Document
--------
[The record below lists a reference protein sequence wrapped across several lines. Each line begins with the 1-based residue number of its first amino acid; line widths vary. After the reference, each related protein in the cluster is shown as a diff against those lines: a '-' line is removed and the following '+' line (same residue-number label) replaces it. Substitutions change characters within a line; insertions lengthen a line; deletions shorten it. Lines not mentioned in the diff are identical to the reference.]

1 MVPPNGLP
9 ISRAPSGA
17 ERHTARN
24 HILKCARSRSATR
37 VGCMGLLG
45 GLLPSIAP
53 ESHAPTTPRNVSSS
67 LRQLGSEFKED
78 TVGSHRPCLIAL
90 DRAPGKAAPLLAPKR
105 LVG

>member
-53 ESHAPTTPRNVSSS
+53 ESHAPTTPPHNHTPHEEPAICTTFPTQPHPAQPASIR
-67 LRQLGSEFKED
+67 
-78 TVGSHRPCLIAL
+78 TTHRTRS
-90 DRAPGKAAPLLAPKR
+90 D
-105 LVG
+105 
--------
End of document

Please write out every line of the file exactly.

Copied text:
[The record below lists a reference protein sequence wrapped across several lines. Each line begins with the 1-based residue number of its first amino acid; line widths vary. After the reference, each related protein in the cluster is shown as a diff against those lines: a '-' line is removed and the following '+' line (same residue-number label) replaces it. Substitutions change characters within a line; insertions lengthen a line; deletions shorten it. Lines not mentioned in the diff are identical to the reference.]

1 MVPPNGLP
9 ISRAPSGA
17 ERHTARN
24 HILKCARSRSATR
37 VGCMGLLG
45 GLLPSIAP
53 ESHAPTTPRNVSSS
67 LRQLGSEFKED
78 TVGSHRPCLIAL
90 DRAPGKAAPLLAPKR
105 LVG

>member
-53 ESHAPTTPRNVSSS
+53 ESHAPTTPPHNHTPHEEPAICTTFPTQPHPAQPASIR
-67 LRQLGSEFKED
+67 
-78 TVGSHRPCLIAL
+78 TTHRTRS
-90 DRAPGKAAPLLAPKR
+90 D
-105 LVG
+105 